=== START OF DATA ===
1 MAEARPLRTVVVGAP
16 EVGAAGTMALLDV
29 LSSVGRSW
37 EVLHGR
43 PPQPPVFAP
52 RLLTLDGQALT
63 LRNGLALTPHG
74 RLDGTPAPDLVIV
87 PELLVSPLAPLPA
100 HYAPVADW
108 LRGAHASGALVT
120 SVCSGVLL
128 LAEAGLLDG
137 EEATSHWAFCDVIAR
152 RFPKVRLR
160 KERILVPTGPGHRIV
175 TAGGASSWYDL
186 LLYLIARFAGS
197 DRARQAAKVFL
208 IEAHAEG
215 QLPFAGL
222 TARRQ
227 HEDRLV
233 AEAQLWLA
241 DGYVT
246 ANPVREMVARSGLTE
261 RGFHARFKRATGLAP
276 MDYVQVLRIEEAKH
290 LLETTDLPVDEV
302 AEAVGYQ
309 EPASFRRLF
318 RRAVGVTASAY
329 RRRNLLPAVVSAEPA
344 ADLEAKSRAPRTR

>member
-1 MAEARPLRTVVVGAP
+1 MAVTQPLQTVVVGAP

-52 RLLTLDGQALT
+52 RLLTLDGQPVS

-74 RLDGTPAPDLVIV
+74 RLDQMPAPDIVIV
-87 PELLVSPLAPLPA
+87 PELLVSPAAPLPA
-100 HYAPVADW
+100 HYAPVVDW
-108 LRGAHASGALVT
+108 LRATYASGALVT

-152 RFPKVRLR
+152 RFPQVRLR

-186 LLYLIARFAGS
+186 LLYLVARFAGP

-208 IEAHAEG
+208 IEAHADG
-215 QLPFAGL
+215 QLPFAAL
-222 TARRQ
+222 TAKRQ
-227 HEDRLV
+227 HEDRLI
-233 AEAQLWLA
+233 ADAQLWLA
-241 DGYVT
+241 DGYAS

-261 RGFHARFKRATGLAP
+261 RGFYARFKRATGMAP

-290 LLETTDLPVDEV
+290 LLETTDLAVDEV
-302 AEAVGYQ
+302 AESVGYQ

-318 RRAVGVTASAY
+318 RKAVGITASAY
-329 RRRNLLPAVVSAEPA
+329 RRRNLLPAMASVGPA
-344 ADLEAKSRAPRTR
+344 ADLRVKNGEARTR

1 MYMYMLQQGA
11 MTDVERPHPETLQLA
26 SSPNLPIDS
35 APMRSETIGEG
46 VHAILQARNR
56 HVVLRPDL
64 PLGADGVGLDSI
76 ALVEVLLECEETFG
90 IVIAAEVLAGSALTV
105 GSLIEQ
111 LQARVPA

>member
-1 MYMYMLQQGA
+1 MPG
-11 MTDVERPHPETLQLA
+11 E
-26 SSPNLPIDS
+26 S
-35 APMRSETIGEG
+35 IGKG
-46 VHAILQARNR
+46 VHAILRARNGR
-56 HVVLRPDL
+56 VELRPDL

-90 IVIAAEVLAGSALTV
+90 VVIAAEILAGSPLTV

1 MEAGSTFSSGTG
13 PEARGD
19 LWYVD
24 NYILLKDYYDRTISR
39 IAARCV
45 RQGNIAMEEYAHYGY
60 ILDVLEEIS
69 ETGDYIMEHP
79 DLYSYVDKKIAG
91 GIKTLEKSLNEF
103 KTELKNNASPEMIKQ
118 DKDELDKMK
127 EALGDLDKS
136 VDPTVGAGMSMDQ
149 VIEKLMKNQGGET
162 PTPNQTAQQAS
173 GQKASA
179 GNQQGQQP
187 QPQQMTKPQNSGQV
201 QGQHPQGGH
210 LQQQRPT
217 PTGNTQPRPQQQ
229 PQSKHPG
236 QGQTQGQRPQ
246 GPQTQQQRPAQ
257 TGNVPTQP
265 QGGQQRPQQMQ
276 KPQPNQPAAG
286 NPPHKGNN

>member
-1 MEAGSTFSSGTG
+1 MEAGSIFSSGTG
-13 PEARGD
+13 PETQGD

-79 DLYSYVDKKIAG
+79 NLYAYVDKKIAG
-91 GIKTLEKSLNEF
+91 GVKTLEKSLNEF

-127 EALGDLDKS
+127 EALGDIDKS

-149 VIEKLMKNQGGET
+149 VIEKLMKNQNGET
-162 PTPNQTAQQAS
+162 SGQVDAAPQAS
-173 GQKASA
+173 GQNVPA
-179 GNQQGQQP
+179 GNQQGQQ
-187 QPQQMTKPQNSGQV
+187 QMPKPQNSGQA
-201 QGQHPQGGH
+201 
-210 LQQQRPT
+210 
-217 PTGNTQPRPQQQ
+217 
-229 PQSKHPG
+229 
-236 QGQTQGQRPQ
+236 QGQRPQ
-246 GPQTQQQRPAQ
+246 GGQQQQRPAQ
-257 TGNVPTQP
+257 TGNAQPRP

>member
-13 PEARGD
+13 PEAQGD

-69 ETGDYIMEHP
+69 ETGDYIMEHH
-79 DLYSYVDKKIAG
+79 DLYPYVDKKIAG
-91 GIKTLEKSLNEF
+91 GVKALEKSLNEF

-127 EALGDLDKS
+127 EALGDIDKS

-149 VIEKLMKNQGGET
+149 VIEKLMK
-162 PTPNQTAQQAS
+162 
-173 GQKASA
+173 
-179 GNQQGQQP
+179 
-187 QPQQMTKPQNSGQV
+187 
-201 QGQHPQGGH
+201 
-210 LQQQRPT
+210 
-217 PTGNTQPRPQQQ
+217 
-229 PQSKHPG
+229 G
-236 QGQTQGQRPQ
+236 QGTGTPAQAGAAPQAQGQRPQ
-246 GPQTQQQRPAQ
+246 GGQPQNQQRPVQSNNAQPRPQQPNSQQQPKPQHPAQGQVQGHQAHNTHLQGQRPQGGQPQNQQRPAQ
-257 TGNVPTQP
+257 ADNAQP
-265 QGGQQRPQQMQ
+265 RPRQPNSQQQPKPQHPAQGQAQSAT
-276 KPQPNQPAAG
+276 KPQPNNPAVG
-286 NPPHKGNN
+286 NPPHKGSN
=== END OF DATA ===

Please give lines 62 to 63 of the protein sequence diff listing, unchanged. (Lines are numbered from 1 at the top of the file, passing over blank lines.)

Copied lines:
-241 DGYVT
+241 DGYAS